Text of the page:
Category Archives: General

manually enabling deflate filter

Oh my, my webhoster has the deflate output filter disabled by default, that enables gzip compression of outgoing content. This is important for huge xml/json data from webservices that travel over mobile networks and easily reduces used bandwith to up to 10%.

Putting this in my .htaccess did the trick:

AddOutputFilterByType DEFLATE text/plain
AddOutputFilterByType DEFLATE text/html
AddOutputFilterByType DEFLATE text/xml
AddOutputFilterByType DEFLATE text/css
AddOutputFilterByType DEFLATE application/xml
AddOutputFilterByType DEFLATE application/xhtml+xml
AddOutputFilterByType DEFLATE application/rss+xml
AddOutputFilterByType DEFLATE application/javascript
AddOutputFilterByType DEFLATE application/x-javascript

You can analyze the traffic with Wireshark, Firebug or use an online tool:

Make sure, your mobile app sets the Accept-Encoding of the request accordingly.


Hardware acceleration on SGS2 with Android 4.0

Starting from Android 3 (API level 11), there is a hardware renderer for 2D graphics, which drastically increases performance. The hardware acceleration was disabled by default and had to be enabled by the developer by declaring in his AndroidManifest.xml file:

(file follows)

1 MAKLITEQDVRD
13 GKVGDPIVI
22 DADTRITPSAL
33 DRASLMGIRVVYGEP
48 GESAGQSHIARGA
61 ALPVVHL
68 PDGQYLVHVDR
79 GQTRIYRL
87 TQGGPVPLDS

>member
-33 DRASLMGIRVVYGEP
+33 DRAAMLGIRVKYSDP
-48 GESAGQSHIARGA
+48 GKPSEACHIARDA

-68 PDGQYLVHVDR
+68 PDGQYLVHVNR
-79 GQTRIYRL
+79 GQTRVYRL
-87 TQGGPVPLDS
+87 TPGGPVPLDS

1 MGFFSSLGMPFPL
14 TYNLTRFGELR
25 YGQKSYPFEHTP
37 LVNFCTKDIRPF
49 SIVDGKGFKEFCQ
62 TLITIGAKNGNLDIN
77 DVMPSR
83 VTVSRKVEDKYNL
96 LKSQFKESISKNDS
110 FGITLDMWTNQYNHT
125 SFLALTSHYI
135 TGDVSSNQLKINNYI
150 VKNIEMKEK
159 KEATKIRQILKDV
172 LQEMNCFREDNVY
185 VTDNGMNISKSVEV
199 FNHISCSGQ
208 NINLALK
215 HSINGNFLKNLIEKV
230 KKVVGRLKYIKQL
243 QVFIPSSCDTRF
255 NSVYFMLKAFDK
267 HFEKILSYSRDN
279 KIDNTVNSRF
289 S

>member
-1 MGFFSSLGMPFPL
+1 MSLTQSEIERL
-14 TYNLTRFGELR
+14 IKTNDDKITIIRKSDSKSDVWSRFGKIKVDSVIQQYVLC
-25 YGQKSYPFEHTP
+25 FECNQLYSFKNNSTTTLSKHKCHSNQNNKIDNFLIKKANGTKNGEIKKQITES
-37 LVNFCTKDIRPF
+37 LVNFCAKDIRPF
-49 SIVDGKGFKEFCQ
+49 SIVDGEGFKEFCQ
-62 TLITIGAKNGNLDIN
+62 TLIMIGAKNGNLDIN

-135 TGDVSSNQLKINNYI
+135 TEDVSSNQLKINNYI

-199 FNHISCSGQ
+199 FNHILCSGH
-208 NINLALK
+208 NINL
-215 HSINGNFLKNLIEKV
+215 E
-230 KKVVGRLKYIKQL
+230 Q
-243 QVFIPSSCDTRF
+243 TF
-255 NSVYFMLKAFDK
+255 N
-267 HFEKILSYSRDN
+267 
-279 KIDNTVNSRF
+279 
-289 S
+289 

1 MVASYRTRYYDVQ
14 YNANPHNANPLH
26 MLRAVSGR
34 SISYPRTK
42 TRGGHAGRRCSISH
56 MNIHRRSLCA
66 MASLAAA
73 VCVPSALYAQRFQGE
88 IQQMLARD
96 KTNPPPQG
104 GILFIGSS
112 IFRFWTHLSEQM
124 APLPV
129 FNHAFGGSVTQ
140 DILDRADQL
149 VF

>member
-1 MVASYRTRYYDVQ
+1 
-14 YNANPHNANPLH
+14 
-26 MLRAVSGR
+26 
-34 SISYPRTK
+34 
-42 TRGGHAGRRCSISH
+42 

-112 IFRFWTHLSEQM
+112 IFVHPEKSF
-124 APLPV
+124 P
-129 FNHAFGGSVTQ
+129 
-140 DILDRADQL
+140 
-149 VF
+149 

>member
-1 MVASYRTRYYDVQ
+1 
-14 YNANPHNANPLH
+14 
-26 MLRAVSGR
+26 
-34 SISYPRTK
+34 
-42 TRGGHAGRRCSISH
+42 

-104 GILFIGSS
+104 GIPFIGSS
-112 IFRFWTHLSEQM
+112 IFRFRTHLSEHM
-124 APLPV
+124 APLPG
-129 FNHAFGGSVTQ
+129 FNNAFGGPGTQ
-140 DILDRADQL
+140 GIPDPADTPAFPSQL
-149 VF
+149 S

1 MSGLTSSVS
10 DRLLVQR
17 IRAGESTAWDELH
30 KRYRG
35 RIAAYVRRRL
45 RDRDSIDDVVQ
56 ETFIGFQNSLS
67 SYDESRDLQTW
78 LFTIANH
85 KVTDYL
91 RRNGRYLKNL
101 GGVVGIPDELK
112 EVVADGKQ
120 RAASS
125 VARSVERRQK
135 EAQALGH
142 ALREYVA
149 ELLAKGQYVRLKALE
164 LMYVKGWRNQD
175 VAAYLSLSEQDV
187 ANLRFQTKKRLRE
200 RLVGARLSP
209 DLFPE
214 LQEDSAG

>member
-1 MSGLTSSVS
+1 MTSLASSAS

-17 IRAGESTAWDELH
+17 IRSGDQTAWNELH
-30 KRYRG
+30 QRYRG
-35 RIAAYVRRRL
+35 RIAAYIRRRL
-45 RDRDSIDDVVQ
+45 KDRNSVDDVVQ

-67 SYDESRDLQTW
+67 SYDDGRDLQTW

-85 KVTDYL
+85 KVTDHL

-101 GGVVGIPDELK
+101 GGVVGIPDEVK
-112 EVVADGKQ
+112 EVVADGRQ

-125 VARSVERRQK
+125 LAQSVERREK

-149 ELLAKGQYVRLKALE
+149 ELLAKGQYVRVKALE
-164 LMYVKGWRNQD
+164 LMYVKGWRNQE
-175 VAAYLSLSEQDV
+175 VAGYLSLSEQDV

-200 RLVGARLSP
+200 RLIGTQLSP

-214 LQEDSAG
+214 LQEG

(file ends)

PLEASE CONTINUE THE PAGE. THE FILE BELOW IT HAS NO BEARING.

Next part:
<application android:hardwareAccelerated="true" ...>

According to the android documentation, that value changed to true starting with API level 14:

The default value is "true" if you’ve set either minSdkVersion or targetSdkVersion to "14" or higher; otherwise, it’s "false".

This is true for some devices (like the HTC Sensation with Android 4.0.3), but does NOT apply for the Samsung Galaxy S2 with official Android 4.0.3 and 4.0.4.